turned me off to be asked if I was a smart as she and I would not even try.
That was stupid on my part, but we live and learn.
Gerry tried very hard to do well in school.
I only wanted to have fun and did not try very hard.
She ended up being a teacher and a very good one.
I ended up being an accountant. Which
was really funny, as when I took Bookkeeping in High School, one of my report
card marks was 15 and I was asked to drop the subject. The teacher said I should find something else to do with my
Driving was fun in our family, my Dad was a
lumberjack (I remember very little of that).
He also drove a town truck and a school bus.
Every Sunday, after church, Mom, because she was stuck in the house all
week, would like to go for a ride. Dad
was not very pleased. We the little
kids HAD to go, too. So Tom, Gene,
Bill, Gerry and I would
scrunch into the back seat. Each
one poking the other, there were more hims than hers so we girls would get the
worst of the poking. It was not our
favorite thing to do, but to keep Mom happy we did it.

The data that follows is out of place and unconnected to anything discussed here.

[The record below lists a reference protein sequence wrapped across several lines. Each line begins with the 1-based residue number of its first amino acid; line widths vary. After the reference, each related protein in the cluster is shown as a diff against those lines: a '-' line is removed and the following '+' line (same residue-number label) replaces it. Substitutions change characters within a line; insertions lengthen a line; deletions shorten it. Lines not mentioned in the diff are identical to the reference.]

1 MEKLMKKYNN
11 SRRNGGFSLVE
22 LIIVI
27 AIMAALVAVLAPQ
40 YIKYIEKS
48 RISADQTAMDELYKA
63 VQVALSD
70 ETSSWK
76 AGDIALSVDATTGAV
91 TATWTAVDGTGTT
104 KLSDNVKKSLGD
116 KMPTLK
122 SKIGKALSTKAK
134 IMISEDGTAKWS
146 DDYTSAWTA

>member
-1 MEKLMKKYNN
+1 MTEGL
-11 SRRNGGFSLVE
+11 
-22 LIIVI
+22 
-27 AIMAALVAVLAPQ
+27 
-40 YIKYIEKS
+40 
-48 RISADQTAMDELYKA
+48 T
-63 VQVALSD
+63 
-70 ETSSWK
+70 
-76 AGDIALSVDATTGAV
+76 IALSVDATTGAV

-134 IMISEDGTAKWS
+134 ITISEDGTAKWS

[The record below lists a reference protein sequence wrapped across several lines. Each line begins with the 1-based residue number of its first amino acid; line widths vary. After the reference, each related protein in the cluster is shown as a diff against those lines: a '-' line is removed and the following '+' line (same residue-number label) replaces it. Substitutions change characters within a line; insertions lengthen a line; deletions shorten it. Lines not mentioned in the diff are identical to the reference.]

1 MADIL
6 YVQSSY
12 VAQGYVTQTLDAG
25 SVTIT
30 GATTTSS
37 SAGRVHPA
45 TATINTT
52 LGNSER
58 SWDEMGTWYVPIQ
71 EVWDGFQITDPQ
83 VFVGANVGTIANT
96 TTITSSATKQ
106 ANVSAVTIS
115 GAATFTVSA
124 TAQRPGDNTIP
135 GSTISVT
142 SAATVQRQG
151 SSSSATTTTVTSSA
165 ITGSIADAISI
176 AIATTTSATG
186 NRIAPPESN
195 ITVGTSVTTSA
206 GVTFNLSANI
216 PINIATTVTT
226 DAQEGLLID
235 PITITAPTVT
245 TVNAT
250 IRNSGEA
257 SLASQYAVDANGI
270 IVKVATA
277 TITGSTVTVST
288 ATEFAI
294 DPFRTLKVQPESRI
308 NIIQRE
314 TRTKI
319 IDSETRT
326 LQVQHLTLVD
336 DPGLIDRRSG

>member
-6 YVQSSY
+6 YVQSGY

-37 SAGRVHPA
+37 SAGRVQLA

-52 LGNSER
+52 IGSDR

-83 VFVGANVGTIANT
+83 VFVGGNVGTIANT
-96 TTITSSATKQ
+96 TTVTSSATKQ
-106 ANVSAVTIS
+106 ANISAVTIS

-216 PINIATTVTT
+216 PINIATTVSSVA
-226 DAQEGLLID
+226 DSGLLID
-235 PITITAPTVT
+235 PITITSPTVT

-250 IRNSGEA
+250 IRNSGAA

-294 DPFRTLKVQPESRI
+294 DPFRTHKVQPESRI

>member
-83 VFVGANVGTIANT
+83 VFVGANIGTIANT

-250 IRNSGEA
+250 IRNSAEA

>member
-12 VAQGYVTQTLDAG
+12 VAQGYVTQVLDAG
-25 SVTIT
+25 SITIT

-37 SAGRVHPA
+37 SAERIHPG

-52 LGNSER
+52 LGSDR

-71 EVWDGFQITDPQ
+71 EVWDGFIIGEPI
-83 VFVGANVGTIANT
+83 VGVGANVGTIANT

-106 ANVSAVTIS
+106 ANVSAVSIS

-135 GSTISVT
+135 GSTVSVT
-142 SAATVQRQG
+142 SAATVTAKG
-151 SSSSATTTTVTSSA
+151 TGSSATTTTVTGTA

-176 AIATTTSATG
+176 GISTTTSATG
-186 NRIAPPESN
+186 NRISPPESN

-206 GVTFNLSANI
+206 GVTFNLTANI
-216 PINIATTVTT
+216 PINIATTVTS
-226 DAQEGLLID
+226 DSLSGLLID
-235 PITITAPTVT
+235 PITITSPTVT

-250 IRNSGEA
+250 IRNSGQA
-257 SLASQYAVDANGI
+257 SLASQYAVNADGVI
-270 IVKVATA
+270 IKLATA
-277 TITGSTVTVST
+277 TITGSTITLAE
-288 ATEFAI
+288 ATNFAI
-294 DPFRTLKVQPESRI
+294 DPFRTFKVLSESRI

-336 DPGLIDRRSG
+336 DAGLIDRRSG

After arguing between Mom and Dad and sniffing, crying, and laughing in
the backseat we would turn around and go home.
Once a month, Mom and Dad would take us to a movie
theater in Booneville. We would go
by two’s and three’s as we could not all go together.
There were too many. We
traveled from Forestport to Booneville and it took a long time to get there.
One time Betty, the oldest I, the youngest and Gerry went.
It was dark and rainy. Mom
and Dad were having one of their arguments. “Joe you are going to fast,”
then Dad would put the brakes on and then she would say
“Joe you are going too slow.” Then
he would go much faster. Then she
would say “Joe you are going too fast” Then he would go slow again. Etc.
Going for a ride was a lot of fun. Dad,
you see, was a truck and bus driver during the week and did not relish driving